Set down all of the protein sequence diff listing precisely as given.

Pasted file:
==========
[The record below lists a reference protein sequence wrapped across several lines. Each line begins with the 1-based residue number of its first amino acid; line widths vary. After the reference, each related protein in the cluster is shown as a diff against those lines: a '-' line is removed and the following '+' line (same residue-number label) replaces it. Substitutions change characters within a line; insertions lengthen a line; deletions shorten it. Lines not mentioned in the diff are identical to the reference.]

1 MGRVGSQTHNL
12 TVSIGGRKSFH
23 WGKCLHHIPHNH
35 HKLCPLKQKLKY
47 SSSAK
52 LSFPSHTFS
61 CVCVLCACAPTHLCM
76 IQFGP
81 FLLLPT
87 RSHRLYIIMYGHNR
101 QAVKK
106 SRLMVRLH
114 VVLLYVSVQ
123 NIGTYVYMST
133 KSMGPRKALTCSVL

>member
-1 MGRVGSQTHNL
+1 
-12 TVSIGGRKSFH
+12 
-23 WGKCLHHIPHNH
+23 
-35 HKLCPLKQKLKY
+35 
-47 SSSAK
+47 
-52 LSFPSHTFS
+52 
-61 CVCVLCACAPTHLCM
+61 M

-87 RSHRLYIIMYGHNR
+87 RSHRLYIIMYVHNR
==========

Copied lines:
[The record below lists a reference protein sequence wrapped across several lines. Each line begins with the 1-based residue number of its first amino acid; line widths vary. After the reference, each related protein in the cluster is shown as a diff against those lines: a '-' line is removed and the following '+' line (same residue-number label) replaces it. Substitutions change characters within a line; insertions lengthen a line; deletions shorten it. Lines not mentioned in the diff are identical to the reference.]

1 MGRVGSQTHNL
12 TVSIGGRKSFH
23 WGKCLHHIPHNH
35 HKLCPLKQKLKY
47 SSSAK
52 LSFPSHTFS
61 CVCVLCACAPTHLCM
76 IQFGP
81 FLLLPT
87 RSHRLYIIMYGHNR
101 QAVKK
106 SRLMVRLH
114 VVLLYVSVQ
123 NIGTYVYMST
133 KSMGPRKALTCSVL

>member
-1 MGRVGSQTHNL
+1 
-12 TVSIGGRKSFH
+12 
-23 WGKCLHHIPHNH
+23 
-35 HKLCPLKQKLKY
+35 
-47 SSSAK
+47 
-52 LSFPSHTFS
+52 
-61 CVCVLCACAPTHLCM
+61 M

-87 RSHRLYIIMYGHNR
+87 RSHRLYIIMYVHNR